At the beginning of World War I, millions of men across Britain and the Empire volunteered to fight as many feared what might happen if Germany won.
The government churned out 12.5 million recruiting posters, in over 160 designs, to reel in volunteers, leading to armies being forged across the world to help Britain in its war effort.
Nearly one million Indian men of all religions and castes enlisted to fight Britain's war, while more than one-tenth of Australia's population - 416,000 - enlisted to fight.
Furthermore, when Lord Horatio Kitchener, the British military leader given the task of raising an army, called for 100,000 men more men to enlist, nearly 750,000 men volunteered 8 weeks later.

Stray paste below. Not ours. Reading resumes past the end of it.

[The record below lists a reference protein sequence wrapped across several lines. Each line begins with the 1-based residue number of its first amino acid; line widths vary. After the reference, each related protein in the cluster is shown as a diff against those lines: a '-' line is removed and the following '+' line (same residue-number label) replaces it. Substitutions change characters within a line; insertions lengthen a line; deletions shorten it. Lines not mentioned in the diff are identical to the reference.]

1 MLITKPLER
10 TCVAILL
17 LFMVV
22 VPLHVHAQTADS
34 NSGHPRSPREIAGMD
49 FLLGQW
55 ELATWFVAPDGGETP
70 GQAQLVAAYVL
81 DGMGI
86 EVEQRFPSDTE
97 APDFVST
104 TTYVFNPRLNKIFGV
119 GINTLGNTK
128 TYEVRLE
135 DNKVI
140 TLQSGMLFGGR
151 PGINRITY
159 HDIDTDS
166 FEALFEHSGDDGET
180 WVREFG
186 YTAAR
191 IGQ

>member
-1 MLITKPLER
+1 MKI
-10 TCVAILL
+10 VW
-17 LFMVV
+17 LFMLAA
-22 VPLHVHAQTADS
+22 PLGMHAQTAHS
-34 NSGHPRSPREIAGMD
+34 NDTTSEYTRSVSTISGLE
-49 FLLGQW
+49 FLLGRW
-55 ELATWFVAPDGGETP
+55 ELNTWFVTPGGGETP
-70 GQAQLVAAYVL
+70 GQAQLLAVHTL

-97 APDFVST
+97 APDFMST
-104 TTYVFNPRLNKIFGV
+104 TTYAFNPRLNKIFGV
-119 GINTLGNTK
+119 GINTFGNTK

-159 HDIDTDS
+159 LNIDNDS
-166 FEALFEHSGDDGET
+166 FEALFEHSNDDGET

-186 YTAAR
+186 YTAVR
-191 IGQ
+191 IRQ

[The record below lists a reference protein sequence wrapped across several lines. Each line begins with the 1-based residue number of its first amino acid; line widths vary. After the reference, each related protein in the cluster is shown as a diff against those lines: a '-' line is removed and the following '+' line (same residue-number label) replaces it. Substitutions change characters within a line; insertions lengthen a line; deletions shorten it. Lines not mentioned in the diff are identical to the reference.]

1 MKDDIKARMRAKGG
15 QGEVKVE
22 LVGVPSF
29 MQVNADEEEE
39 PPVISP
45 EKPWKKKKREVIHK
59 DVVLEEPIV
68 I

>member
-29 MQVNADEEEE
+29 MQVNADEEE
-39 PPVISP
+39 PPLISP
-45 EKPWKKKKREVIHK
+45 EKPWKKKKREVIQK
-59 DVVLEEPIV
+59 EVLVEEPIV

However the nature of the war led to huge casualties, on all sides. Of the seven million men who marched off to war in August 1914, one million of them lay dead within a year.
In November 1915, Prime Minister Herbert Asquith revealed that conscription would be introduced if more men did not enlist and later, compulsory enlistment came into force.
As part of IBTimes TV's special series of videos, looking at the First World War, we spoke to experts at the Imperial War Museum over the evolution in how wars were fought from the frontline and how recruitment in WWI changed the way personnel were drummed up for other wars to come.